- Charles Hayes
New Crystal Lagoons projects
Crystal Lagoons' turquoise water features have become a popular amenity for developers around the world, commercial and residential, that want to add a tropical feel to their projects. In fact, the $1 billion Sapphire Bay mixed-use community in Rowlett, Texas, was almost nixed when a previous developer decided to delete the planned Crystal Lagoons lake from the master plan. The city took its case to court, repurchased the land and moved forward with a new developer, which promptly added back the lagoon and broke ground on the feature in November.
Joining North Texas in its enthusiasm for a piece of paradise, albeit landlocked, are developers from Florida to California, who are set to get their own Crystal Lagoons lake this year. This includes, according to the company, the largest Crystal Lagoons feature in the United States, a 34-acre lagoon in Rancho Mirage, California, that will serve as a community gathering point at the 618-acre Section 31 mixed-use development.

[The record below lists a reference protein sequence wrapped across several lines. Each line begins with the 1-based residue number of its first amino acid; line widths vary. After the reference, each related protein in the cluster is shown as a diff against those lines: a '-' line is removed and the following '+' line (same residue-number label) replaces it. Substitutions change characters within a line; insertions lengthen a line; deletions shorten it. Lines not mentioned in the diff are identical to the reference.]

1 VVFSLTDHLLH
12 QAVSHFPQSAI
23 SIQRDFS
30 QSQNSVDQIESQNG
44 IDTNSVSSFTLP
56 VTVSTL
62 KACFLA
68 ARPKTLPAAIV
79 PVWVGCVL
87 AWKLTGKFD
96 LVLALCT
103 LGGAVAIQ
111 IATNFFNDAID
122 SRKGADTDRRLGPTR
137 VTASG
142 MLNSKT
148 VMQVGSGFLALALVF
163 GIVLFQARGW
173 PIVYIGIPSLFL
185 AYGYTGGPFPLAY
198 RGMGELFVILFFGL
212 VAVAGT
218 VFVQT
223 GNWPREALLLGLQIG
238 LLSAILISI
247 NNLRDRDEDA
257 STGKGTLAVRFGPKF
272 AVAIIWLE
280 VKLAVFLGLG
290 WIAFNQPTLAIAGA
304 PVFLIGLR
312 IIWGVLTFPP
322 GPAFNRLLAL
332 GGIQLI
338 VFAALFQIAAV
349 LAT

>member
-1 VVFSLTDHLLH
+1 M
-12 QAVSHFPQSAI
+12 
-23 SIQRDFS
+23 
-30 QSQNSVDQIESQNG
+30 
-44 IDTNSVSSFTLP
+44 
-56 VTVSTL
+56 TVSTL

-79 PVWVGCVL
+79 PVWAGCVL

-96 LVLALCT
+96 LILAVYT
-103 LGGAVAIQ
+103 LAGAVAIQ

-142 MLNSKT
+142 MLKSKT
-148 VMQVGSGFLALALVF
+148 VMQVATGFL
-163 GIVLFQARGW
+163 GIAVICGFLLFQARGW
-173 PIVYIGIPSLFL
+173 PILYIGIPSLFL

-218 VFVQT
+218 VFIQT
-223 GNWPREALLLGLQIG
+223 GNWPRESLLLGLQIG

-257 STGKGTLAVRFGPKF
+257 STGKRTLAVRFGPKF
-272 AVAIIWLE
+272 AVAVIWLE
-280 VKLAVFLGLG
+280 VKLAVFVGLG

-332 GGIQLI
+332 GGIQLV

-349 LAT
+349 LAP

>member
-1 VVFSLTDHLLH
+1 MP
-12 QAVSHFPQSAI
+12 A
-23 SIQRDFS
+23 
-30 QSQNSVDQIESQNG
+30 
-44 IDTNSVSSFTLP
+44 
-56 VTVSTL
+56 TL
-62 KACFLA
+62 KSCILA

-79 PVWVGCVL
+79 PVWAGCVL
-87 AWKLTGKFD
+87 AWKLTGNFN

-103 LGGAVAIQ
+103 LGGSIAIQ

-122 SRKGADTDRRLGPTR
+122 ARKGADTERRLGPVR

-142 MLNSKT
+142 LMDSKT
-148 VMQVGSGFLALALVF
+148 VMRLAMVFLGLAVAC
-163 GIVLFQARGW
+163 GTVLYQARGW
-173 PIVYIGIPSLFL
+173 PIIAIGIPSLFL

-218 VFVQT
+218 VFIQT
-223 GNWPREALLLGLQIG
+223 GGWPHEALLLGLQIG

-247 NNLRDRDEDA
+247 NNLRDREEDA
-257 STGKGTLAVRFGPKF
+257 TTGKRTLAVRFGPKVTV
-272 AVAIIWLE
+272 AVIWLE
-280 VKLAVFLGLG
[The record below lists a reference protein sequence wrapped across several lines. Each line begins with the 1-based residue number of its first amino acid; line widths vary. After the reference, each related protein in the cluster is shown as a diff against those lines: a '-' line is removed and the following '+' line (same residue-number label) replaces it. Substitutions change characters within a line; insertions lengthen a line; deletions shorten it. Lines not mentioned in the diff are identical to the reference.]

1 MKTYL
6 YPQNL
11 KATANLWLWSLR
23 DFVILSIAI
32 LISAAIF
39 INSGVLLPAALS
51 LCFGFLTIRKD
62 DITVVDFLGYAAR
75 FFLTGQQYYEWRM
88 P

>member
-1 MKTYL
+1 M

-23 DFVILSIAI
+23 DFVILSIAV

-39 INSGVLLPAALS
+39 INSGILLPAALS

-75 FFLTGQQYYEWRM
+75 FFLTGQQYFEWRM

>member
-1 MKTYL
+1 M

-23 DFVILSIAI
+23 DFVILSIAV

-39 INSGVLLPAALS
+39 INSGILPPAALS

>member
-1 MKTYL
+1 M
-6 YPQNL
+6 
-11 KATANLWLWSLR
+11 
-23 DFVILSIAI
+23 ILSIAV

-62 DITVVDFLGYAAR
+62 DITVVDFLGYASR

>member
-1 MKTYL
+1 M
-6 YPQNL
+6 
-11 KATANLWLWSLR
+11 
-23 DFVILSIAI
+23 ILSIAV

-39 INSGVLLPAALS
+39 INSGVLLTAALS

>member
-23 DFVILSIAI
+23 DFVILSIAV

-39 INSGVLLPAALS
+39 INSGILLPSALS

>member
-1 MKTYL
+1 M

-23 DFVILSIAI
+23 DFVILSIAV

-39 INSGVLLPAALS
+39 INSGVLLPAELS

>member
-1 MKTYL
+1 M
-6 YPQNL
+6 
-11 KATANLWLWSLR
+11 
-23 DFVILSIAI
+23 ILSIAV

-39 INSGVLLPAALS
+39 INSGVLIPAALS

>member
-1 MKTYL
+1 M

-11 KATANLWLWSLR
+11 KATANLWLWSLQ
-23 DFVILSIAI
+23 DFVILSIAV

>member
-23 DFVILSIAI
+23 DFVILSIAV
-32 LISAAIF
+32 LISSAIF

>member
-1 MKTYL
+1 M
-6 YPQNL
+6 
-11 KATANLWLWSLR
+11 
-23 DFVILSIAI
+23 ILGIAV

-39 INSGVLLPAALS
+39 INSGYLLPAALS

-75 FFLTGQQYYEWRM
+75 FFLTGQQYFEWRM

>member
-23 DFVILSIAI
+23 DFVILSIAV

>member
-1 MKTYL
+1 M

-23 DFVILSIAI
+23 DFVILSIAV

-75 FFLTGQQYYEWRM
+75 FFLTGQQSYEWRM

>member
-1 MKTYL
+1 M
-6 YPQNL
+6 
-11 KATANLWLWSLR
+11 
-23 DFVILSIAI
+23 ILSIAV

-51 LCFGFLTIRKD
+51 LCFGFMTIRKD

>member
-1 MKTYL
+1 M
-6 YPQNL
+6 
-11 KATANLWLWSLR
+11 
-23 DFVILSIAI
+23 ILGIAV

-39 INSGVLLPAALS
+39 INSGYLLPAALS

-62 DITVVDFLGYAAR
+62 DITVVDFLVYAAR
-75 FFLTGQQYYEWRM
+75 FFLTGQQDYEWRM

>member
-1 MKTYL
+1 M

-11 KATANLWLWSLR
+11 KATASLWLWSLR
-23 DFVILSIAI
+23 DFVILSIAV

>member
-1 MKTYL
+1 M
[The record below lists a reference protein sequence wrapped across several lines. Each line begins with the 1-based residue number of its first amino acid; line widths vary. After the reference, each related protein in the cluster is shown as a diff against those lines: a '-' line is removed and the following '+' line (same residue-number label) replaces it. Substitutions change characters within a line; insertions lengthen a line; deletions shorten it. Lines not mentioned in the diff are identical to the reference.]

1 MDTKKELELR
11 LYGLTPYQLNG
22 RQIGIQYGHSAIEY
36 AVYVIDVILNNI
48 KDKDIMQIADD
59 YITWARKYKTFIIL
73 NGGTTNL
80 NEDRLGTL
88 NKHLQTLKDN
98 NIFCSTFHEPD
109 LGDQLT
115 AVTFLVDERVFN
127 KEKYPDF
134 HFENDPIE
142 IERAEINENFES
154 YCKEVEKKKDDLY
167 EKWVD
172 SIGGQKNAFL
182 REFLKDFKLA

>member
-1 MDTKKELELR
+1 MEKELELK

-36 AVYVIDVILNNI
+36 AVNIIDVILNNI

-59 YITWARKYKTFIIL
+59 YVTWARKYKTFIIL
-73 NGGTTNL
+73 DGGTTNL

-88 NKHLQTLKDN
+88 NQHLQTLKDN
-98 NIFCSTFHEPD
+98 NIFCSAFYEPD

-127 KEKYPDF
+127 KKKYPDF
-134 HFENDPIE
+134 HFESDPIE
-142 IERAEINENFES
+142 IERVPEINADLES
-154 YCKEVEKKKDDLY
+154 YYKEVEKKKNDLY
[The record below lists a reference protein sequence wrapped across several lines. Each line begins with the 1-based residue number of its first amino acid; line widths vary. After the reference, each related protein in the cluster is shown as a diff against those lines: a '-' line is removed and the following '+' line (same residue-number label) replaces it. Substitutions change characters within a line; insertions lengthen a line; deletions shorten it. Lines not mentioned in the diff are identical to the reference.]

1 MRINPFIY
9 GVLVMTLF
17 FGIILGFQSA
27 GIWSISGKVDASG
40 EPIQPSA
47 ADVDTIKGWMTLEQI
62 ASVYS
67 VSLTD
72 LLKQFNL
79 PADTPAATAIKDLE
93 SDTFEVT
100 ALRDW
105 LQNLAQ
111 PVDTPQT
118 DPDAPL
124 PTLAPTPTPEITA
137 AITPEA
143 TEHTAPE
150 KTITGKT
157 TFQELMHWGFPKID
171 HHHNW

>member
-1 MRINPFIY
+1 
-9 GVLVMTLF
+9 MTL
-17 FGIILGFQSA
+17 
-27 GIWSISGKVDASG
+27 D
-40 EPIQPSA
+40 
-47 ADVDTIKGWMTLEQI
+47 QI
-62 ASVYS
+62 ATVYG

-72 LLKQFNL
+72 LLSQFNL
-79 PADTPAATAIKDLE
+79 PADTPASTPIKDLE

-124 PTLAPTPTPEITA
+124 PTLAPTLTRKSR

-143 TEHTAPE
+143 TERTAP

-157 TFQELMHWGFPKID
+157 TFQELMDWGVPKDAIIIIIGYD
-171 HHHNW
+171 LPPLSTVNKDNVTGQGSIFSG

Design with Ease
“Esplanade, a 15-acre, mixed-use development in Pittsburgh along the Ohio River.”
Other upcoming Crystal Lagoons projects include:
Lago Mar, a 2,033-acre, master-planned community near Texas City, Texas
Esplanade, a 15-acre, mixed-use development in Pittsburgh along the Ohio River
Avenir, a 2400-acre master-planned community and mixed-use project in Palm Beach Gardens, Florida
What many of these developments have in common is that they plan to offer public access to their water features, with Crystal Lagoons as the operator, offering ticketed entry to each Public Access Lagoons (PAL). PALs are situated at the heart of each development, surrounded by dining establishments, beach clubs, shops, movie theaters and concert venues, turning the lagoons, which will have their own attractions like 3D shows and wave parks, into entertainment hubs. Of the projects Crystal Lagoons expects to launch this year, five of them will be PALs.
“2020 will be the year Crystal Lagoons brings PALs to the heart of cities across the U.S.,” the company told Construction Dive, “changing the lives of millions of people by offering a piece of the ocean on their doorsteps.”